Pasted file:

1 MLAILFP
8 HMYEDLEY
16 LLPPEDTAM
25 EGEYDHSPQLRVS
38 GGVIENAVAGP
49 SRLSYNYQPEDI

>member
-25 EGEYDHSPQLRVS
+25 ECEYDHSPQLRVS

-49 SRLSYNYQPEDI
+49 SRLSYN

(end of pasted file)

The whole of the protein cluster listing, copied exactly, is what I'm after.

1 MLAILFP
8 HMYEDLEY
16 LLPPEDTAM
25 EGEYDHSPQLRVS
38 GGVIENAVAGP
49 SRLSYNYQPEDI

>member
-25 EGEYDHSPQLRVS
+25 ECEYDHSPQLRVS

-49 SRLSYNYQPEDI
+49 SRLSYN